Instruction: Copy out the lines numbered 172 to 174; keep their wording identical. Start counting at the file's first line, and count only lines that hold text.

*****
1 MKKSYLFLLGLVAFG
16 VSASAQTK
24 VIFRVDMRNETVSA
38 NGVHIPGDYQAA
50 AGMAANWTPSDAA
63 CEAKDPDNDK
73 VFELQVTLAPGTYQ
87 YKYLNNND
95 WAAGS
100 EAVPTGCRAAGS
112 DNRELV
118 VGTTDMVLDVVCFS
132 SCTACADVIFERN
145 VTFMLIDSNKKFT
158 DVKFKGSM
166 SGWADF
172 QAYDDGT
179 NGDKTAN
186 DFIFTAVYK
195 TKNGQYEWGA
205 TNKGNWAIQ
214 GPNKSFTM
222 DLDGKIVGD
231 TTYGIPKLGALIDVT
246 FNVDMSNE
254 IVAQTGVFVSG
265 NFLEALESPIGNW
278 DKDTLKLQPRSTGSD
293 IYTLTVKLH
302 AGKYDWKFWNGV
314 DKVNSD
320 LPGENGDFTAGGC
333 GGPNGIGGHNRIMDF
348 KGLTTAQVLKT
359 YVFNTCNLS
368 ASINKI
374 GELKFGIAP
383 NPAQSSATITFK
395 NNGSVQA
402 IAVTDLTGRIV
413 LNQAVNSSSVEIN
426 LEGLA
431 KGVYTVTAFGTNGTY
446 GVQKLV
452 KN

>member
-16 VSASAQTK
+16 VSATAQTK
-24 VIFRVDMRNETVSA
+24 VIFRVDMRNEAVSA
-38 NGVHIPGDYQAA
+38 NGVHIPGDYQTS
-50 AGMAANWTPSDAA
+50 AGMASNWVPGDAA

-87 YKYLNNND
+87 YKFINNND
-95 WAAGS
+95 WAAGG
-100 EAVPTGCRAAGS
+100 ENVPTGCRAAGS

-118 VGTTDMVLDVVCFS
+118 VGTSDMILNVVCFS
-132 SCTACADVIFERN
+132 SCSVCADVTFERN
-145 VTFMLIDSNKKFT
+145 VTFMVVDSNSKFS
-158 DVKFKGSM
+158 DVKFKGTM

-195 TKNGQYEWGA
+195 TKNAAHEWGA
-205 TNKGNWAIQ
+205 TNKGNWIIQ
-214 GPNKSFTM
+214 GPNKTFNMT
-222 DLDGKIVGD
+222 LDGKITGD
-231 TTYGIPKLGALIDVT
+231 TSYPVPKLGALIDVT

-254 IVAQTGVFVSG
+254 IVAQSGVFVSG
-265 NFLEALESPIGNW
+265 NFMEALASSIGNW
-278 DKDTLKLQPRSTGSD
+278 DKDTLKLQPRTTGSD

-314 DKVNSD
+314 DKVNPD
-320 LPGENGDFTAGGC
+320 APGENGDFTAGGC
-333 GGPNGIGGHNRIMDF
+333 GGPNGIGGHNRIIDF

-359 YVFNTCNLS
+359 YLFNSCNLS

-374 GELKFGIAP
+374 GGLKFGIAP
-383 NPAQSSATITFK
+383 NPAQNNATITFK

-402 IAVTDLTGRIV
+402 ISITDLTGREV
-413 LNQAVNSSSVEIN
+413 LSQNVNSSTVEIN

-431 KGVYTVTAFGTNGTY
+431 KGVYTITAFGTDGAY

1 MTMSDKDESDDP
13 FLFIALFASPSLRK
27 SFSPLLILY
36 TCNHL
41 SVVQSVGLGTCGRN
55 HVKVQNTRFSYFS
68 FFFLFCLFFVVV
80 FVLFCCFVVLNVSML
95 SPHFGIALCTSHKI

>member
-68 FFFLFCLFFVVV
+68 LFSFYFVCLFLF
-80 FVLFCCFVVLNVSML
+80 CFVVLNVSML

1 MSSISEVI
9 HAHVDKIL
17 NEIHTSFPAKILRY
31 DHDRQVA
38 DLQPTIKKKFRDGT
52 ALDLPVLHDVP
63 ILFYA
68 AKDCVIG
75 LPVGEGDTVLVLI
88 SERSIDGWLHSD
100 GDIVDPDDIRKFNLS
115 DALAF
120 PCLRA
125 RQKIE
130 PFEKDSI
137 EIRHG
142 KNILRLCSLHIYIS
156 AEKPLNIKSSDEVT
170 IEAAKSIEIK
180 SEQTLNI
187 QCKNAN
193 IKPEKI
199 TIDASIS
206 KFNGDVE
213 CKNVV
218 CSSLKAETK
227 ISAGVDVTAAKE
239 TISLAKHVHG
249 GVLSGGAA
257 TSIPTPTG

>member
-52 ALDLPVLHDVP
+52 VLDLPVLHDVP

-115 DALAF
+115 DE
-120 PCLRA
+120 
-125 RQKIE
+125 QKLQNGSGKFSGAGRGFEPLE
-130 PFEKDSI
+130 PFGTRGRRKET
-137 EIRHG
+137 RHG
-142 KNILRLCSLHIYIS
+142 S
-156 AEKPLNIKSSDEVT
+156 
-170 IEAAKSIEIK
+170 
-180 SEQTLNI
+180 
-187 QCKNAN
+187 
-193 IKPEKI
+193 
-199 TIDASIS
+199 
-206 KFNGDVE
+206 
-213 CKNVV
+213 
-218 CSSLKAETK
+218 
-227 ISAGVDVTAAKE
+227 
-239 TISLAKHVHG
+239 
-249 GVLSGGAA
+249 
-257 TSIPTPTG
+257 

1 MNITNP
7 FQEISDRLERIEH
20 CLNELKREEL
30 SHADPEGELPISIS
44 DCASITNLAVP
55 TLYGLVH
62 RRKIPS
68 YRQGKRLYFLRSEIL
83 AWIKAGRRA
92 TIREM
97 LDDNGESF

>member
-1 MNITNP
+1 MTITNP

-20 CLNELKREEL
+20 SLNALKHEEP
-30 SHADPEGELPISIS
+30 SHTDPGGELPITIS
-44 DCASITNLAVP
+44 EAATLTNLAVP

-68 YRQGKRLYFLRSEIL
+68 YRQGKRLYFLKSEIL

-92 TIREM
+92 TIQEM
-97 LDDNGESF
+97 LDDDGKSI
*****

-199 TIDASIS
+199 
-206 KFNGDVE